Monday, 10 April 2017

'Fred Dagg', a NZ icon has died. His humour was Kiwi through and through and he has left us with some colloquialisms all our own! 'the Trevs' meaning the guys/blokes/fellows etc - many of whom are called Trev, I guess!
And he made gumboots a national icon, for sure. In UK they're called wellingtons/wellies, I think. In NZ they're called gumboots because they were essential wear in the gumfields of Northland in the 1800's when the gumdiggers hunted for kauri gum in the swamps where the ancient trees had fallen.
Gumboots are also a fact of farming life and NZ is all about farming so you will find a line of gumboots at most people's backdoors!
Fred Dagg (true name John Clarke) recorded the Gumboot Song, which I think became much better known even than the National Anthem. Link below.
Here is what Wikipedia has to say about Fred Dagg:-Fred Dagg is a fictional character from New Zealand created and acted on stage, film and television by satirist John Clarke. Clarke graced New Zealand TV screens as Dagg during the mid to late 1970s, "taking the piss" out of the post-pioneering Kiwi bloke and "blokesses". The Fred Dagg character is a stereotypical farmer and New Zealand bloke: Clad in a black singlet and gumboots, hailing from the isolated rural town of Taihape, and attended by numerous associates (or sons) all named "Trev". One memorable expression was uttered whenever there was a knock at the door: "That'll be the door."When Clarke first unveiled the character of Fred Dagg in recordings and on New Zealand TV in 1975, he became a national star. Clarke also recorded a series of records and cassettes as Dagg, as well as publishing several books.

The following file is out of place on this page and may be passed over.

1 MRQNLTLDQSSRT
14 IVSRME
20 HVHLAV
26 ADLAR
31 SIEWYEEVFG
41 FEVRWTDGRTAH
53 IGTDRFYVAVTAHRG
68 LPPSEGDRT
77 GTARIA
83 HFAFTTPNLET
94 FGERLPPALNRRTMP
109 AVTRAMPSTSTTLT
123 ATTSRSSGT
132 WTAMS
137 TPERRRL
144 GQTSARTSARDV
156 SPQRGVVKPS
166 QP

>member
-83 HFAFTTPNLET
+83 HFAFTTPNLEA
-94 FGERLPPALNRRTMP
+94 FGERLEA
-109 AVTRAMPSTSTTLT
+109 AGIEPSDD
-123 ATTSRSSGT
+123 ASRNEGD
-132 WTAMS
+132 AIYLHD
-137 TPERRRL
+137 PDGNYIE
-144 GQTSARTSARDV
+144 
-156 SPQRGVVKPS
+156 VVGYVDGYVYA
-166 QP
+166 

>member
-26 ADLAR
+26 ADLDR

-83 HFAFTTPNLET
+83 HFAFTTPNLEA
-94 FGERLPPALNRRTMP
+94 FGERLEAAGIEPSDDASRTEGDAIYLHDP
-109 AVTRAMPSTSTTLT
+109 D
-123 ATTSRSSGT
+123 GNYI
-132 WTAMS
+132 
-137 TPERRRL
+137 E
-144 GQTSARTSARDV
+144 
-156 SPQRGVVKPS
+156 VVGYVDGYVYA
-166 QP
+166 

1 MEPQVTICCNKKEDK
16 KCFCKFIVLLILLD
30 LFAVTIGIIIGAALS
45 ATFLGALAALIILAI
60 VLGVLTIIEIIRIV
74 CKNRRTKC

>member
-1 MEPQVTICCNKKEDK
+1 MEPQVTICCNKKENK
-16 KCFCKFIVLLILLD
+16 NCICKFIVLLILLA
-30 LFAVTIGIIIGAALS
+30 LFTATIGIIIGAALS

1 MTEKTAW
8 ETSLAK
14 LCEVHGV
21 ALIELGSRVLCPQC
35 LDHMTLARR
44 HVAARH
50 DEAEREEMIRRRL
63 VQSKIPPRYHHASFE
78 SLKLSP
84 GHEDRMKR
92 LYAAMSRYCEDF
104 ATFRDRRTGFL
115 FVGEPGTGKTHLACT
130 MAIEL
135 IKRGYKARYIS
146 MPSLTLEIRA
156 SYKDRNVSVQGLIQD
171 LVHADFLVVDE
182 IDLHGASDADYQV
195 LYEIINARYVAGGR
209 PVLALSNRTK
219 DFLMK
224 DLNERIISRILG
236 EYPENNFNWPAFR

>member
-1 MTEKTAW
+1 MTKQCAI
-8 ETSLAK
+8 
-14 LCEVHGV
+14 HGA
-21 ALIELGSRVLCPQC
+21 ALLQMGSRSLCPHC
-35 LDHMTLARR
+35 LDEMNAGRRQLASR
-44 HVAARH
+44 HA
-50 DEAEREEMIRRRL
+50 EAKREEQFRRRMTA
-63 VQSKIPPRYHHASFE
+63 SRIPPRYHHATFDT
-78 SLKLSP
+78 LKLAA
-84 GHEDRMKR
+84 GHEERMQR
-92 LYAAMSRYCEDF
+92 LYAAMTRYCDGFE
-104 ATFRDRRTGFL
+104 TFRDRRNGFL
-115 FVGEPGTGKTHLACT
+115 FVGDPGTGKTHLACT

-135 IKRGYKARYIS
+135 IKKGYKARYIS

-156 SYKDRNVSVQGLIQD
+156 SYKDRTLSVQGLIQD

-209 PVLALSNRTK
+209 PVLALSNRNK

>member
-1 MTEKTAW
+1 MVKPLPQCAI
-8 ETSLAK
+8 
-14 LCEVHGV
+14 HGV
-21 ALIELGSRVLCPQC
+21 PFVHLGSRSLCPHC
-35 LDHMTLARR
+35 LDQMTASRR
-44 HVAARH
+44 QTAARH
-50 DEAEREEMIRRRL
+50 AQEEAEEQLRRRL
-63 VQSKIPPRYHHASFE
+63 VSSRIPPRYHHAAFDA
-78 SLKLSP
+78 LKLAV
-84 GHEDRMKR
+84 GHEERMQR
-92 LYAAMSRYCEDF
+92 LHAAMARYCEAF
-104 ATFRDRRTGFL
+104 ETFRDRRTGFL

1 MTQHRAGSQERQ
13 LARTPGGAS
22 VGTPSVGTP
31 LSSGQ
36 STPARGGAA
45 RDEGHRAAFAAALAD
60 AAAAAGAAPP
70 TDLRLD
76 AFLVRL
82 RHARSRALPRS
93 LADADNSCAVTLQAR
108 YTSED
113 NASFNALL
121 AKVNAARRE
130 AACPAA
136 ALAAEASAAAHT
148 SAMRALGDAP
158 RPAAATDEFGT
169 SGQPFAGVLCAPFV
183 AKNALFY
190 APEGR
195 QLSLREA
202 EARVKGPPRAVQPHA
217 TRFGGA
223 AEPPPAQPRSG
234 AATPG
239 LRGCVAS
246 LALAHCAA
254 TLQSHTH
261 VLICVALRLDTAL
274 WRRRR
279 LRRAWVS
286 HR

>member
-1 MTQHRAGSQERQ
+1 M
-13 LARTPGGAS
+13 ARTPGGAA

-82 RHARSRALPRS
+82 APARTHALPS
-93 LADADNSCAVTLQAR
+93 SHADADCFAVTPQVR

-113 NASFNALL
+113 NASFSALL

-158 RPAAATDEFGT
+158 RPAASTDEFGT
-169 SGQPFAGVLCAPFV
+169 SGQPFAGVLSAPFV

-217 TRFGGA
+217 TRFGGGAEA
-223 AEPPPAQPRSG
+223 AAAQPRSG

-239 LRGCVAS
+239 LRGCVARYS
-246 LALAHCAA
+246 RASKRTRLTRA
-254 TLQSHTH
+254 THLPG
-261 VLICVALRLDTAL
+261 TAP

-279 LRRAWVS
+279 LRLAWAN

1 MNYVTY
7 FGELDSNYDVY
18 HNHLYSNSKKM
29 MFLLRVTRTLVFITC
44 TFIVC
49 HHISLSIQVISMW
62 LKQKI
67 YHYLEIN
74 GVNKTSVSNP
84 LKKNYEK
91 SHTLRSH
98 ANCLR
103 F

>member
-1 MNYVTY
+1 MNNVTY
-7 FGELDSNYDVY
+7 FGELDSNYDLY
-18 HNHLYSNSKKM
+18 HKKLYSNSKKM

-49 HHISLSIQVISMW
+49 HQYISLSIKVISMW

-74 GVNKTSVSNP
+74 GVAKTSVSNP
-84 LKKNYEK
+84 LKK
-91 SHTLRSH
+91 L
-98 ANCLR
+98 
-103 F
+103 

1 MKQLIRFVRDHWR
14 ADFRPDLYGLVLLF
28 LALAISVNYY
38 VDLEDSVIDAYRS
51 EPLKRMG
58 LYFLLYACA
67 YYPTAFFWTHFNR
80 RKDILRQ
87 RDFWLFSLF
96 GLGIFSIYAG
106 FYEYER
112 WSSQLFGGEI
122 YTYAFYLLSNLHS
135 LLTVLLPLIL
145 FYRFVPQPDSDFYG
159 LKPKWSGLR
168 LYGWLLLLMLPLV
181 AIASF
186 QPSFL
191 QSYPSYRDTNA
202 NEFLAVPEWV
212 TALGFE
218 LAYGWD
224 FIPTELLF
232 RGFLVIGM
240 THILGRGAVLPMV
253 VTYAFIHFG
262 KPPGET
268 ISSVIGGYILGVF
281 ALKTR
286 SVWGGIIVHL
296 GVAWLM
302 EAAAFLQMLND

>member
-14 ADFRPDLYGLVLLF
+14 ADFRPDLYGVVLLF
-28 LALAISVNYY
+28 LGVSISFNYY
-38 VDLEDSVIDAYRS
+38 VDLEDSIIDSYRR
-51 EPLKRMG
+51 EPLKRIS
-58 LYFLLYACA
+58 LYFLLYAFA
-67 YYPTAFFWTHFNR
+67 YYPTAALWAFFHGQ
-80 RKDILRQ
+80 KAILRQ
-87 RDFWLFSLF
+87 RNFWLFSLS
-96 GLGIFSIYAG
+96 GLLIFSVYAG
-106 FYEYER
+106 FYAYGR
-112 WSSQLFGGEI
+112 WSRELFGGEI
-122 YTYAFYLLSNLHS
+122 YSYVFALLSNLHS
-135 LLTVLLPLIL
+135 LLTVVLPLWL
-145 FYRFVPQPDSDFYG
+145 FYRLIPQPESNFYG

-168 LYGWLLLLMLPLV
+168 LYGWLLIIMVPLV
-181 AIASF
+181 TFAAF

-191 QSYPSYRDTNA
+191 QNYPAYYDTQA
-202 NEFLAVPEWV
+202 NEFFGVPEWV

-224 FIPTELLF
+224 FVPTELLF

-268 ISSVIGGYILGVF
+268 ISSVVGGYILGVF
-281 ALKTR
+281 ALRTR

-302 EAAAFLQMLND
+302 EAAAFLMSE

In 1979, Clarke moved from New Zealand to Australia, where he went on to establish himself as a top script writer and personality. He appeared regularly on Australian television delivering political satire sketches with actor comedian Bryan Dawe until his death in April 2017.[1]
Image result for taihape gumboot sculpture
Corrugated iron gumboot sculpture in Taihape.